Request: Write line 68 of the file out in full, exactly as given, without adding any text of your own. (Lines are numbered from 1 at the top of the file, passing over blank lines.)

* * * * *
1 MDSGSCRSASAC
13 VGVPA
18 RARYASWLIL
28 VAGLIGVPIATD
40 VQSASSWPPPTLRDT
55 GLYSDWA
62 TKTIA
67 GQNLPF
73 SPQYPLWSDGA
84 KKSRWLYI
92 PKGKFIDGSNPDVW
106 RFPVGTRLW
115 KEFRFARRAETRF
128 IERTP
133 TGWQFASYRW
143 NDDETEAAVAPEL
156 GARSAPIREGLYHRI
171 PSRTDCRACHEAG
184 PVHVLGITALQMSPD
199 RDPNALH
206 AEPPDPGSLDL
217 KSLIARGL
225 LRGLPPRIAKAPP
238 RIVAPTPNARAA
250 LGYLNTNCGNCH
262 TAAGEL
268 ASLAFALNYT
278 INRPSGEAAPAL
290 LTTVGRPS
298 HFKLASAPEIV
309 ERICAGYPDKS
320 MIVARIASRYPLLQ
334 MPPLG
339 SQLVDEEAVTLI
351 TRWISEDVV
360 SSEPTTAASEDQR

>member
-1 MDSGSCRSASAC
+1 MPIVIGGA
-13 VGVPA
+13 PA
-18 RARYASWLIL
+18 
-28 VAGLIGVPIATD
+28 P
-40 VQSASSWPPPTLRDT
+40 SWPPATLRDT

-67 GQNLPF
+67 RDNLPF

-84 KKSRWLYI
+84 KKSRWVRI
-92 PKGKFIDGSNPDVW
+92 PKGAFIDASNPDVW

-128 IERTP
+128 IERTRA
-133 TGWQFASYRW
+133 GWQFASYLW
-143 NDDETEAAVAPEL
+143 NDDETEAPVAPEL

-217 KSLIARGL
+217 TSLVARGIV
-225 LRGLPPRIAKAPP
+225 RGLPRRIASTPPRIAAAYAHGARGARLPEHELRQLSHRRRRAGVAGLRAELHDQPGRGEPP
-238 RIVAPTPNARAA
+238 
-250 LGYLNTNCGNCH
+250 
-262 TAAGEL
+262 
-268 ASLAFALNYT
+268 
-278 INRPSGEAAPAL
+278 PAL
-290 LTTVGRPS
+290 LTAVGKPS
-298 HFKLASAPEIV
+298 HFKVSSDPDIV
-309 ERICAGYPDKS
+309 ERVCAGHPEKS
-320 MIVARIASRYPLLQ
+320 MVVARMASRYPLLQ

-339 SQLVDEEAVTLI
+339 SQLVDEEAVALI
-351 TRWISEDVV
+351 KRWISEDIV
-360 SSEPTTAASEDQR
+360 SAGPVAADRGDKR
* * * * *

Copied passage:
-262 TAAGEL